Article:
A proposed inquiry into the fascist New Guard in 1932 was quashed because at least 20 members of the federal and NSW state governments would have been implicated. In the '30s and '50s, governments did part of fascism's job in severely restricting free speech and civil liberties. Menzies deserved his sobriquet of "Ming the Merciless" from the workers.
In the '70s, some hard right ideologues with fascist leanings (known as the "Uglies") made deep inroads into the NSW Liberal Party. They were linked to the League of Rights; their driving force was Lyenko Urbanchich, who was alleged to have pumped out Nazi propaganda in occupied Slovenia during World War II. When Whitlam put the wind up many conservatives, some of them formed People Against Communism (PAC) — which was supported by both Henry Bolte (the former Victorian Premier) and the Australian Nazi Party, one of whose members became PAC's treasurer.
The politics and personnel of the New Right of the '80s, whose signature tune was union-busting at Mudginberri, Robe River and Dollar Sweets, are now to be found on the Liberal Party front bench, whilst, Moore could have added, Labor did a thorough New Right job on the pilots' union and the BLF. Moore is right to say that the Liberals "gradually succumbed to the New Right and its catchcries of 'privatisation', 'economic rationalism', 'user pays' and 'deregulation'", but these same mantras are also part of ALP orthodoxy.
The right have often mistaken the ALP for the "socialist tiger" about to pounce on their class interests. From a different perspective, Moore, too, gets the ALP wrong. He treats the ALP with kid gloves. The right-wing practice of the ALP in government, which is required if a party is to manage capitalism and not overthrow it, makes it home for some extreme right manifestations. Graeme Campbell, a federal Labor MP, is a frequent speaker at League of Rights events. ALP governments continually adopt the Liberals' right-wing policies and, rhetoric notwithstanding, have a poor record on racism and immigration.
Indeed, the look-a-like contestants in parliament, in moving so far to the right, have colonised most of the right-wing turf, leaving the rabid extra-parliamentary right on the shrinking outskirts of the political arena, nursing Nazi memorabilia in private and Eureka flags in public, and frothing with reactionary nationalism and anti-Asian racism.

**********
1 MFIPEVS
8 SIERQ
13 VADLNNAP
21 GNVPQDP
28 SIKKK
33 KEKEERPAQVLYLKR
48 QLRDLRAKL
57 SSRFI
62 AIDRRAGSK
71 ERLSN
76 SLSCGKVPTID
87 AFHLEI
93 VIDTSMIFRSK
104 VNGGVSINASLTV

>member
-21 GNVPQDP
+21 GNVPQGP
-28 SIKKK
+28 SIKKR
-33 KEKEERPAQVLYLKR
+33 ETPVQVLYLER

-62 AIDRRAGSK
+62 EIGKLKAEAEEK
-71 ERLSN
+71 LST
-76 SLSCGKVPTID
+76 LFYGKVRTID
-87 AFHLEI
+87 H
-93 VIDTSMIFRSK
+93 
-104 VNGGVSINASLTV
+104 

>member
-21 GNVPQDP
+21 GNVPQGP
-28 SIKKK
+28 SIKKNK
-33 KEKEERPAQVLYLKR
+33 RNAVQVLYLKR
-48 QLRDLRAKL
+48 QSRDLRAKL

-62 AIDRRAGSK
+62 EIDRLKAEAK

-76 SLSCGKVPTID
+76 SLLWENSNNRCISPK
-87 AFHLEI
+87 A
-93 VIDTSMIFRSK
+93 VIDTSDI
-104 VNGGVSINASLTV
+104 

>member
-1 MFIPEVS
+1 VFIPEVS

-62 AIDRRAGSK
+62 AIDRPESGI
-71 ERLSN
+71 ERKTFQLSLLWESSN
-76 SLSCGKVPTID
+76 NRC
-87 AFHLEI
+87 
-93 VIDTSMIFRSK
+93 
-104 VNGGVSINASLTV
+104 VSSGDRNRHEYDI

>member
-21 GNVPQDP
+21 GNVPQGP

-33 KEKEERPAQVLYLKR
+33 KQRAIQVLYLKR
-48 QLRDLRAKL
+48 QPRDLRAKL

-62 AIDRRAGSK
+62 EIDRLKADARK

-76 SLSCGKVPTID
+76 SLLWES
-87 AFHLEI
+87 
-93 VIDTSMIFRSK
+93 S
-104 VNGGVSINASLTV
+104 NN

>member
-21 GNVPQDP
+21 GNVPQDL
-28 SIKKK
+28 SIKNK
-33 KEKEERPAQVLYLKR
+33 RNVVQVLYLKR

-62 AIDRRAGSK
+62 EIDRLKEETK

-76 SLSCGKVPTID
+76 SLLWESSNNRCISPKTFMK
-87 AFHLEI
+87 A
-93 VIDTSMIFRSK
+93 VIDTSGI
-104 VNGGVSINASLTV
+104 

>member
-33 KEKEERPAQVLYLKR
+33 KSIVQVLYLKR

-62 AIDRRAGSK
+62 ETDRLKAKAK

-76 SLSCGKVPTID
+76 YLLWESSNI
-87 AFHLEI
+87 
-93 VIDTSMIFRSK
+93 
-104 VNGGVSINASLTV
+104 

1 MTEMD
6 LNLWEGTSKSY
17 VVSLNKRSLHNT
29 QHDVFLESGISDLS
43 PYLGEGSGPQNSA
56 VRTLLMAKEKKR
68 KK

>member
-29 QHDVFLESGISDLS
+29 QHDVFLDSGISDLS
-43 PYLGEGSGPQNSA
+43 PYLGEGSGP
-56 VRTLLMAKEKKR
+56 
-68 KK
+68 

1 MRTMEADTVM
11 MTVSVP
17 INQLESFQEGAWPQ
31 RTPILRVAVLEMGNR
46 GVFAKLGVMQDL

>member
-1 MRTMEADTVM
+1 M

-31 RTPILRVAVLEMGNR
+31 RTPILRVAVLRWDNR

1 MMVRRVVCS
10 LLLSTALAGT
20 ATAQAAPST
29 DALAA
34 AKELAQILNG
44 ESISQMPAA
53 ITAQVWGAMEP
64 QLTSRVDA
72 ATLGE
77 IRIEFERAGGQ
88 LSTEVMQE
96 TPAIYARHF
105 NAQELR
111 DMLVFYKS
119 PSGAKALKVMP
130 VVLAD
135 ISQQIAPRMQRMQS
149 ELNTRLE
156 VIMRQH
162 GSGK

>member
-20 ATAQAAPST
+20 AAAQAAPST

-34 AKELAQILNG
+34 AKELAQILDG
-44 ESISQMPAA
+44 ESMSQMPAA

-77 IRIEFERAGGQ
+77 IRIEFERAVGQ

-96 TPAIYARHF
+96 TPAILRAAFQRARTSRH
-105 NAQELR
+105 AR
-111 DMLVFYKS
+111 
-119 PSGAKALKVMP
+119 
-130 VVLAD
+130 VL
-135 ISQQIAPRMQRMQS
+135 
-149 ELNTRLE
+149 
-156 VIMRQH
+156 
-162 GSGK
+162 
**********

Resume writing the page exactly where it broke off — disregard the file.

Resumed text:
The League of Rights' influence is largely restricted to depressed rural areas where the banks are a ready target for small farmers, although like-minded groups such as Australians Against Further Immigration have some urban electoral presence based on "pro-worker" nationalism, racism and the despair of many battlers with the ALP.
Moore concludes, accurately, that the far right "is a mumble rather than a roar" in Australia at present, though this is partly because the ALP has made much of traditional right-wing politics into the norm. Moore's softness for an Australian exceptionalism — class war has always been muted in Australia and the excesses of left or right are out of place — is much too blase.
The seeds for a fascist revival are present in all capitalist societies, including Australia, which is no stranger to racial tension, unemployment, an increasing de-unionisation of the working class, economic recession and depression.
In recent commemorations of World War II, Keating was right to say of Alexander Downer that it was Downer's class which supported fascism 60 years ago. The capitalist class, however, is Keating's, too.
They all get it wrong — the fruitcake loony right, the fascist right, the Liberals, the boss-in-workers'-clothing ALP. Each in its own tactically separate ways has a political theory and practice that is wrong for the world's working people. The old bit of socialist graffiti had the correct answer — "To be right, be left!".